It is actually an air plant that is a parasitic twining vine. The yellow and orange strands that grow from the vine are used in lei making.

The yellowish flowers of the plant grow in tiny clusters along the stems and are only 1/16 of an inch.

As you can see from Ron Gingerich's photo on the right, the flowers are like little nubs on the orange colored strands.

It grows in coastal areas with sandy soils at elevations ranging from sea level to 975 feet. It parasitizes a variety of other indigenous and endemic plants on all of the main Hawaiian islands except Kaua'i and Kaho'olawe.

Kauna`oa Lei Making

Kauna`oa Lei Making

Kauna`oa Lei Making

On the left, you can see the kauna`oa being cleaned to get it ready to make a lei. In the parades, the pa`u riders look so beautiful wearing these leis with their bright orange pa`u

Island of Ni'ihau - Kahelelani

The island of Ni'ihau is represented by not a flower lei, but a lei made from tiny white shells found only on the island of Ni'ihau called Kahelelani. They are also referred to as Ni'ihau shells, pupu (small bit), or incorrectly as laiki (rice) and momi (pearl) shells.

The island of Ni'ihau is very arid and doesn't get enough rainwater to support the growth of the beautiful flowers that are abundant on the other islands. Because of this the highly valued Ni'ihau shell was chosen to represent the island instead.

The laiki and momi, although still very small, are actually larger shells and can also be found on the island of Kaua'i. In comparison, a double strand choker of kahelelani will require 600-700 shells as opposed to about 250 for a double strand of momi shells.

Lena Mendonca collects Ni'ihau Leis

Lena Mendonca collects Ni'ihau Leis

Niihau Shell Leis

Ni'ihau Shell Leis Are Very Rare

Most kahelelani shells used today are from Kaua'i and are called Kaua'i kahelelani because the true Ni'ihau kahelelani are so tiny and so rare they are very costly with prices that compete with very high-quality gems.

They range in color from a very light brown, almost white, to reddish-tan and very rarely a tannish pink.

The making of Ni'ihau shell leis is a very tedious process indeed. On a good day of shell picking, a skilled picker might harvest a film canister of prime quality kahelelani shells in about four hours.

All this time is spent on hands and knees or lying in the sand. People are always shocked when they discover that these shells are all hand picked one at a time.

The true Ni'hau shells are not only rare because they only grow around the one island, but also because Ni'ihau is a privately owned island that no one is allowed to visit.

It is home to a mere 226 of mostly pure Hawaiian residents. The people that live there may leave if they want to, but if they do leave, they are not allowed to return.

The people of Ni'ihau still live in the traditional Hawaiian way and are are not governed by any country, only by the owners of the island, the Robinson family. The shells are occasionally brought from the island when supply boats visit the other islands for supplies.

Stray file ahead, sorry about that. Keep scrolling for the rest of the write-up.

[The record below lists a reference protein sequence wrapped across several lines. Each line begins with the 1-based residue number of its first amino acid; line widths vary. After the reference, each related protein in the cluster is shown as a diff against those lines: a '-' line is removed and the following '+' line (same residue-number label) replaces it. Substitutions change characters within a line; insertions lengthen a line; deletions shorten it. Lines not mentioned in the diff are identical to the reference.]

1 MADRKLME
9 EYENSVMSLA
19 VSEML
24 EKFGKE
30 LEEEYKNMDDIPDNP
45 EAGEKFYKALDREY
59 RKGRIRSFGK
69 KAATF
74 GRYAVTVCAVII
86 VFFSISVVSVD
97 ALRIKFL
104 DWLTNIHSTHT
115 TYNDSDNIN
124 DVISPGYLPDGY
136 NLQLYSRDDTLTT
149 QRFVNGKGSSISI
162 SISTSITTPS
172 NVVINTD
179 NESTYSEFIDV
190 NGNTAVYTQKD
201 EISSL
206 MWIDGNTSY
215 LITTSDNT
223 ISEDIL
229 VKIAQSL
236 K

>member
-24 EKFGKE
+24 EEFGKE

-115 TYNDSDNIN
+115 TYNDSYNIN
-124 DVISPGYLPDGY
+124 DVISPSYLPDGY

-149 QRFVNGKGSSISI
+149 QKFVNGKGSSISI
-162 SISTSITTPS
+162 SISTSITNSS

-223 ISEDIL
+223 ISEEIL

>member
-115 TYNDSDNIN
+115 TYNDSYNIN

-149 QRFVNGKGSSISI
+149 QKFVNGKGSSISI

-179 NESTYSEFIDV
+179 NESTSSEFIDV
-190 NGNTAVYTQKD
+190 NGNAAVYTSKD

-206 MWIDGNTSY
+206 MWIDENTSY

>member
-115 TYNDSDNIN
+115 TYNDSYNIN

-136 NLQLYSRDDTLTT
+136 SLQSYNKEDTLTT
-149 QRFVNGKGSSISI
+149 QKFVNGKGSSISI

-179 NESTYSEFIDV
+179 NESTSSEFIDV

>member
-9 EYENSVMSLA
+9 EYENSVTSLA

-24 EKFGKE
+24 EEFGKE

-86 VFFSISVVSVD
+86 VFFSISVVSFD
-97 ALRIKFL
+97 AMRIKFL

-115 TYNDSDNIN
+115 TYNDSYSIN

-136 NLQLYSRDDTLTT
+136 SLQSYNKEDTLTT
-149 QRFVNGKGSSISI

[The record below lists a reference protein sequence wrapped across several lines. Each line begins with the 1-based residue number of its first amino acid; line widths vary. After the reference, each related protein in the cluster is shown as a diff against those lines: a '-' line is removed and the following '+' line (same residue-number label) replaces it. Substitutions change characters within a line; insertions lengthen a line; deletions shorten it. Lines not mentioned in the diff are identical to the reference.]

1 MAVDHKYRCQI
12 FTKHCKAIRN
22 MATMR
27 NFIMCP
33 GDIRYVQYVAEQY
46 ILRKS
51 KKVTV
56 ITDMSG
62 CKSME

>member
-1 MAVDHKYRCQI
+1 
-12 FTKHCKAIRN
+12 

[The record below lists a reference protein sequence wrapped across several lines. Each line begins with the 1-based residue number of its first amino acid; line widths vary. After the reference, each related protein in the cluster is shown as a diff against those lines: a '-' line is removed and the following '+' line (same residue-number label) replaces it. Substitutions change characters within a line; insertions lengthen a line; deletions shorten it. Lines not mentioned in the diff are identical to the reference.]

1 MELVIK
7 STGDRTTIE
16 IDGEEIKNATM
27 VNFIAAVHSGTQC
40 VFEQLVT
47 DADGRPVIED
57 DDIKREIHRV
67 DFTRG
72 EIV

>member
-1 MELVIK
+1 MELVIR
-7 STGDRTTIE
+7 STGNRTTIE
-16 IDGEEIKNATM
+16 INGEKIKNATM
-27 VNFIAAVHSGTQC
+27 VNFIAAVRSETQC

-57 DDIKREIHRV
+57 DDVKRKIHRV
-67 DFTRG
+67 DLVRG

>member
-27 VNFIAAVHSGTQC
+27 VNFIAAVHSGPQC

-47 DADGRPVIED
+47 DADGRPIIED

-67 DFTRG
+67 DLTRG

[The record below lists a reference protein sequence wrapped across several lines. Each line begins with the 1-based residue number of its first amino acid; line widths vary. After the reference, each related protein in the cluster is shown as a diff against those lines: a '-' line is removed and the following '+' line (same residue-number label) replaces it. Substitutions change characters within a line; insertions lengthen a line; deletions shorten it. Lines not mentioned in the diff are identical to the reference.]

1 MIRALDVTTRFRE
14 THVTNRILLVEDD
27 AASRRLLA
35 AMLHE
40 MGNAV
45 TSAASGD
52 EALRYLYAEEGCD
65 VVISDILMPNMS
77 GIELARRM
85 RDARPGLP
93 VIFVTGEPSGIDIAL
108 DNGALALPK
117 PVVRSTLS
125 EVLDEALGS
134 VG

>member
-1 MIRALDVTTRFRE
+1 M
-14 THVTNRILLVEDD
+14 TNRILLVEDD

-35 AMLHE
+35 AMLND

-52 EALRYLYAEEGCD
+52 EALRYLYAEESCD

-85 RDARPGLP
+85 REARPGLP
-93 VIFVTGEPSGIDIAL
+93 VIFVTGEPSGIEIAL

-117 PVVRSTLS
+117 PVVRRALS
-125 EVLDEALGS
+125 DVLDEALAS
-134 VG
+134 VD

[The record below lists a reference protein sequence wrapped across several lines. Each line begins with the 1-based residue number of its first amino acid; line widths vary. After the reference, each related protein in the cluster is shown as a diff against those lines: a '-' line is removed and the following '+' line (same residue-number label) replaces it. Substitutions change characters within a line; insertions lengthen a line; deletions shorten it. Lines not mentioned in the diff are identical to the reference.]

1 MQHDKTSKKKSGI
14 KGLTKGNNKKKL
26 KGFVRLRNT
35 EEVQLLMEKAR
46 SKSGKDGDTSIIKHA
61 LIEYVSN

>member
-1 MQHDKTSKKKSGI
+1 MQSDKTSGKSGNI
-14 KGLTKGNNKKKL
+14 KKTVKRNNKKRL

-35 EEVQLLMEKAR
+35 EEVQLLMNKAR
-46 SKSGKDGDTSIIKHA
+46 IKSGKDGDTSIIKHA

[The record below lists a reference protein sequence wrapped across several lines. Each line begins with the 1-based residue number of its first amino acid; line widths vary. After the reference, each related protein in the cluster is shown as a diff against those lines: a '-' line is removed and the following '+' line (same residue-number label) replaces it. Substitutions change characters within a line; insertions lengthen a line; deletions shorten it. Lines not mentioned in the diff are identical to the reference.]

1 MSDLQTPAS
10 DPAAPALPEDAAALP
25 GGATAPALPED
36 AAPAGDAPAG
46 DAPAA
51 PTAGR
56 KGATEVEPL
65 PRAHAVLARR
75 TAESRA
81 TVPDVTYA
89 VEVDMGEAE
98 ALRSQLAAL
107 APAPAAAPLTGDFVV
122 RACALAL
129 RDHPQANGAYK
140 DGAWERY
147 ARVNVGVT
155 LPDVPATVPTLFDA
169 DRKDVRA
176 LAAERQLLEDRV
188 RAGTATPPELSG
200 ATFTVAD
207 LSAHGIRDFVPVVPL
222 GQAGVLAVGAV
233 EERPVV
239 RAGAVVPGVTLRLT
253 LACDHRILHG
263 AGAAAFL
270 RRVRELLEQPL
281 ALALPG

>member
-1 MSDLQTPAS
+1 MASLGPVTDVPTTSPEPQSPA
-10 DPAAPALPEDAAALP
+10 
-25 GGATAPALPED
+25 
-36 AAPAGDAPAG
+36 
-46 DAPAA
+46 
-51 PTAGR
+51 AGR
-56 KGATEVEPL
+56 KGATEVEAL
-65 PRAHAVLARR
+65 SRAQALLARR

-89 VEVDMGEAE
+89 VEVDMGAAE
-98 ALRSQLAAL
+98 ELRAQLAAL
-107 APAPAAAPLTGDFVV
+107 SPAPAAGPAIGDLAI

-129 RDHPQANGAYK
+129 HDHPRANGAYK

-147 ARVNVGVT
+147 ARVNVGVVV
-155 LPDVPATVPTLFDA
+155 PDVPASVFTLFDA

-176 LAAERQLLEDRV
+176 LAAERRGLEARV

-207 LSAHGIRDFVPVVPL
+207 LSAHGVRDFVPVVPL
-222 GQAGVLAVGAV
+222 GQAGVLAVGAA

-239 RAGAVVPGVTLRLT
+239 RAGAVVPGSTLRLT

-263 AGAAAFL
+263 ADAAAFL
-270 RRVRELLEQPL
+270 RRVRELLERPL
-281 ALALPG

Once the Robinsons purchased the island in 1864, they made a commitment to the maintenance of the Hawaiian culture.

In ancient Hawaiian history, only the highest members of Hawaiian society such as the Ali'i and Kahuna could wear Kahelelani shells.

The shells have been written about in the journals and books of early western visitors. In 1873, Isabella Bird wrote in her book, "Six Months in the Sandwich Islands", "Niihau is famous for the necklaces of shells six yards long as well as for the extreme beauty and variety of the shells which are found there." These lengths are now a very rare sight indeed.

Hinahina Plant ~ Heliotropium Anomalum

Hinahina Plant ~ Heliotropium Anomalum

Hinahina Flower~ Heliotropium Anomalum

Hinahina Flower~ Heliotropium Anomalum

Island of Kaho'olawe - Hinahina

The island of Kaho'olawe is represented by the hinahina (Heliotropium anomalum var. argenteum) also called beach heliotrope.

Hinahina means gray or grayish. The Hawaiians gave this same name to other plants that were gray or grayish in appearances, such as the silver sword and the Spanish moss.

Soon after the Spanish Moss was introduced to Hawaii around 1920, the Hawaiians fashioned a lei from it.

Because the plant reminded them of kauna'oa in texture, they used the same techniques to make the lei hinahina as was used for the lei kauna'oa.

The Hawaiians named Spanish moss, 'umi'umi o Dole, meaning Dole's beard.

It was named for the famous gray beard of Sanford B. Dole, first and only president of the Hawaiian Republic. He was also the cousin of James Dole, founder of the Hawaiian Pineapple Company on Oahu in 1851.

Pele's Hair ~ Spanish Moss

Pele's Hair

Another name given to Spanish moss is Pele's Hair.

This is the common name that most people in Hawaii know it as today.

It's official Latin name is Tillandsia usneoides (growing like hair on statue head).

Regardless of the name you want to call it, Pele's Hair is not a moss at all.

It is an air plant that grow in the trees, hanging from tree branches, but it does not rely on the tree branches for its nutrients. It is an epiphytic plant from the Bromeliaceae family.

In ceremonies and parades, Pele's Hair is almost always substituted for the native hinahina to represent the island of Kaho'olawe since it is easier to get Spanish moss than it is to get the endemic hinahina.

Kaho`olawe Pa'u Rider

Pa'u Princess of Kaho`olawe Marisa Kaleohano

Pa'u Princess of Kaho`olawe Marisa Kaleohano

See the hinahina lei of the Kaho`olawe Pa'u Rider, Princess Marisa Kaleohano. She is also wearing Pele's Hair in her leipo'o (head lei) and in the horses haku lei (open braid garland).

Everyone Can Kokua

The word kokua means help in Hawaiian.

Everyone can do their part to kokua in reducing landfill waste by refusing plastic bags in the grocery stores.

Buy several reusable canvas tote bags to use instead. Better yet, buy your totes with Hawaiian floral designs. Everyone will love your bags and want to know where you got them!

This is a great looking and sturdy canvas tote bag with Hawaiian hibiscus print straps. It has plenty of room to fill with groceries with a front pocket to hold your coupons. Pretty cool, huh?

King Kamehameha I Statue Covered in Leis


Lei Making in Hawaii

Lei making, the stringing, weaving or braiding of flowers and plants, to form a garland or wreath, has long been a cultural art of Hawaii and has as many diverse meanings as there are occasions to wear them. The history and uses of lei's in Hawaii is a book in itself and will have to be covered at another time.

Instead, we will visit a few of the thousands of varieties of flowers and plants that are used in Hawaii to create our leis, decorate our homes and adorn our bodies.

Plumeria Flowers


The plumeria, or frangipani, is one of the most common flowers in Hawaii, yet come in a wide variety of colors and hues and sizes and shapes.